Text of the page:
A new study shows that incorporating modern deep machine learning networks into prognostic models is feasible in congenital heart disease. The researchers used data from over 10 000 patients and 44,000 medical reports available at a tertiary centre for congenital heart disease and pulmonary hypertension and combined this information with demographic, laboratory, ECG, and exercise data. They then constructed a prognostic model that could be incorporated in electronic health record systems.
The biggest advantage of the approach used by the researchers is that it obviates the need for human data cleaning and collection thus allowing to easily extend data sources in future projects. In addition, the model can be retrained and adjusted to new data sources without much effort. This could be used to predict outcome and provide clinical guidance based on national or international ACHD datasets.
The use of artificial intelligence has increased quite significantly over the last three years. There has been major advancement in image recognition, text classification, and generative models. Personal computers are now equipped with graphic processing units and can be better utilised to structure data. If data is properly harvested, it can allow clinicians to track quality of care in ACHD and improve delivery of care.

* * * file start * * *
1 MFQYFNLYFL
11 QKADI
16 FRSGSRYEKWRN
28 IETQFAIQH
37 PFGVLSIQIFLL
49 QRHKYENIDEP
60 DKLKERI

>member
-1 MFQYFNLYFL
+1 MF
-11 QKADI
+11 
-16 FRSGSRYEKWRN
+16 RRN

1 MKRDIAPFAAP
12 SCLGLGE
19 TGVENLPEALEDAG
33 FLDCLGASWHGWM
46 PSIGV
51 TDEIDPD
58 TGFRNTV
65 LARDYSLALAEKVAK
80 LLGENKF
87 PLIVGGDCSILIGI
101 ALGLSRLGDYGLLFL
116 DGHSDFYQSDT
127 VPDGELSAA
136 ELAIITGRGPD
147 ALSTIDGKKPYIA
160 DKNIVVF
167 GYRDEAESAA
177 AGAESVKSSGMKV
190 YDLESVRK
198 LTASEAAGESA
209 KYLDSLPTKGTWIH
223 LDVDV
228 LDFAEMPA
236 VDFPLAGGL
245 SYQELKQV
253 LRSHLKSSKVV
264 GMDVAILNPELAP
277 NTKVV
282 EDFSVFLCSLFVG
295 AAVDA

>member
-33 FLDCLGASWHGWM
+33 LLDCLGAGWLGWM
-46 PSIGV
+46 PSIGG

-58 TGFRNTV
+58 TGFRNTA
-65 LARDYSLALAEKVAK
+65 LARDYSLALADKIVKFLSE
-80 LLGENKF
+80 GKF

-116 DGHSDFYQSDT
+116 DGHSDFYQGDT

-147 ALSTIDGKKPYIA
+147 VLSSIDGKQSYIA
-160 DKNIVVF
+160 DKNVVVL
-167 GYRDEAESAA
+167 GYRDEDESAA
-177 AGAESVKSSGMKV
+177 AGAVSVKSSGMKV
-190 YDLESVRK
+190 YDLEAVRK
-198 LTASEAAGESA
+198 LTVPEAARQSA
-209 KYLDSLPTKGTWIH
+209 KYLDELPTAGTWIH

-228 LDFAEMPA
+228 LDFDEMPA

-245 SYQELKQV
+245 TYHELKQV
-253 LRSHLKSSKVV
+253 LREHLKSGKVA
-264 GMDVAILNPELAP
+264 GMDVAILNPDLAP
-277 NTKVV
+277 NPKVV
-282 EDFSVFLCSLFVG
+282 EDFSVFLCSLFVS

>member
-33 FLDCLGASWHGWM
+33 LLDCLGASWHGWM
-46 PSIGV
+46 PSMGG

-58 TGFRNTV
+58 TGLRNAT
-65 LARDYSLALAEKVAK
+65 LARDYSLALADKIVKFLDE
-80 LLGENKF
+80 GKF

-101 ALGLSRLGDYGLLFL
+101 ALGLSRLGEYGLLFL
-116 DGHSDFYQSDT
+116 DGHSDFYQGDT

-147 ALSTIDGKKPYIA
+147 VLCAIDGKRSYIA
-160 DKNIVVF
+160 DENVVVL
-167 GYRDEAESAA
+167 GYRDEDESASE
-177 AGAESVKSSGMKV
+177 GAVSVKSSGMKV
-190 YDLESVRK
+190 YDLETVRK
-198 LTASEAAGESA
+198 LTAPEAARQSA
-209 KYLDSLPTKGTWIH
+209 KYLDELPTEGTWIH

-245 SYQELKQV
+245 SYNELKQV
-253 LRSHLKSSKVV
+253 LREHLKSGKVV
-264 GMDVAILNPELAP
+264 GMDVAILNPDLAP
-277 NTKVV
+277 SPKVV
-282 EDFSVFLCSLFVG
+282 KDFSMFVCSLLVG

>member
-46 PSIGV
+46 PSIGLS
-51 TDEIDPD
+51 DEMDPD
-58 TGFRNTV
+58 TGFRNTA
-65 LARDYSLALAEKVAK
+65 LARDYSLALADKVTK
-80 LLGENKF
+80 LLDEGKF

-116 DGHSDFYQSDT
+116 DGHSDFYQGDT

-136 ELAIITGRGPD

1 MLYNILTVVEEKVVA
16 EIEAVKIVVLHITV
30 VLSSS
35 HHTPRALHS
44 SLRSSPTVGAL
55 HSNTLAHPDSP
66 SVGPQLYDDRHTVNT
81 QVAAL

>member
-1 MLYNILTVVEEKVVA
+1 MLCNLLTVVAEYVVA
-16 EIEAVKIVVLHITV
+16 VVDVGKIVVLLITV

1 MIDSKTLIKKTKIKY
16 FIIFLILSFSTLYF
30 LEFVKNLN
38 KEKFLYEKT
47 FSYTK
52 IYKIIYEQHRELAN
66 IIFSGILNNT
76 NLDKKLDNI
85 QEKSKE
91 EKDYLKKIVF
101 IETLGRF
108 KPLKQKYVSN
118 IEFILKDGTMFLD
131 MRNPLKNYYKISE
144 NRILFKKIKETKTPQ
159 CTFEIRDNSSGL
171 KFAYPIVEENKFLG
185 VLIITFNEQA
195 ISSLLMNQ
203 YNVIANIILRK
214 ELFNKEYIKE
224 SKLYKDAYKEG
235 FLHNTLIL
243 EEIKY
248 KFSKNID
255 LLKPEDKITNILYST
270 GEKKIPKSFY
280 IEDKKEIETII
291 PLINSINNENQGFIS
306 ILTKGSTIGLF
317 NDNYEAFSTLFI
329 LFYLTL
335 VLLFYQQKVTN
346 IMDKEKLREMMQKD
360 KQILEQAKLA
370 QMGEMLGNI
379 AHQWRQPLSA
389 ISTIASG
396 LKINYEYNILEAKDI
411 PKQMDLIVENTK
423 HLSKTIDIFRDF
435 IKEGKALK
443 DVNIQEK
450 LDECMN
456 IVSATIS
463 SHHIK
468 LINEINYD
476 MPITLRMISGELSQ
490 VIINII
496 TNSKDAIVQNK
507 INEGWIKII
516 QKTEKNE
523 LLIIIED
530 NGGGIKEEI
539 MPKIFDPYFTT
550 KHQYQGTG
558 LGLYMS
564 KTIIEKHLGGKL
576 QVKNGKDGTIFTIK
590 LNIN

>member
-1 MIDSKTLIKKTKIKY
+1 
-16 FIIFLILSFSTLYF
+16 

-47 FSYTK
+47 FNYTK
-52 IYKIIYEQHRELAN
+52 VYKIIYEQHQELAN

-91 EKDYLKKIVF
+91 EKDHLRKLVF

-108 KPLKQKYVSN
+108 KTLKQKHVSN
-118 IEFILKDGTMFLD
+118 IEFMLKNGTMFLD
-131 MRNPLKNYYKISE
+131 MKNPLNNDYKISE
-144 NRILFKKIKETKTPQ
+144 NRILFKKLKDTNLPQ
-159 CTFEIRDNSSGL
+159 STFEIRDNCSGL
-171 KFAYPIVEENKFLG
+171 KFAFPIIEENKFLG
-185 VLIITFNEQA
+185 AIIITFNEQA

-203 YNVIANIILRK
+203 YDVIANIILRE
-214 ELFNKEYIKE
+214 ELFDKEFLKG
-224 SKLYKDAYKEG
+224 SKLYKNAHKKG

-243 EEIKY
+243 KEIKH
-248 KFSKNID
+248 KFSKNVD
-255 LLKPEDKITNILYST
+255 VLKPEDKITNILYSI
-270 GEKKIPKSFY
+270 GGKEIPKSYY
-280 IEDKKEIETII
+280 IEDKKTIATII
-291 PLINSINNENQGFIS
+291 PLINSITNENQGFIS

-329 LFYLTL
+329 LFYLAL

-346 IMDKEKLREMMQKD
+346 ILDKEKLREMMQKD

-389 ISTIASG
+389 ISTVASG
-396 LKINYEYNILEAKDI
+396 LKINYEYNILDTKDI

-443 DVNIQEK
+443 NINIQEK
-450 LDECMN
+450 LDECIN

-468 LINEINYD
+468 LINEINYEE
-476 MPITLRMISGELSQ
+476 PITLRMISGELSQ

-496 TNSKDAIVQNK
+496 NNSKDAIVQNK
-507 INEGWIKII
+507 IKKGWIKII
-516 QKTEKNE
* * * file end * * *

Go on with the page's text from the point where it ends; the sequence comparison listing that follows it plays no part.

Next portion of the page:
The use of artificial intelligence and machine learning models is increasing quite rapidly in cardiology. These technologies can enhance the effectiveness of cardiologists and can enable quicker, more efficient and more personalised care by incorporating data sources, genomic information, mobile device data and data from outside the healthcare sector such as social media. Machine learning was initially being used mainly for image classification but today, it is being utilised for building clinical prediction models in cardiovascular disease such as risk stratification models for heart failure and arrhythmic events as well as pilot studies attempting to predict risk of congenital heart surgery with machine learning algorithms. This particular study demonstrates how such models may be applied in the setting of a life-long chronic disease such as ACHD.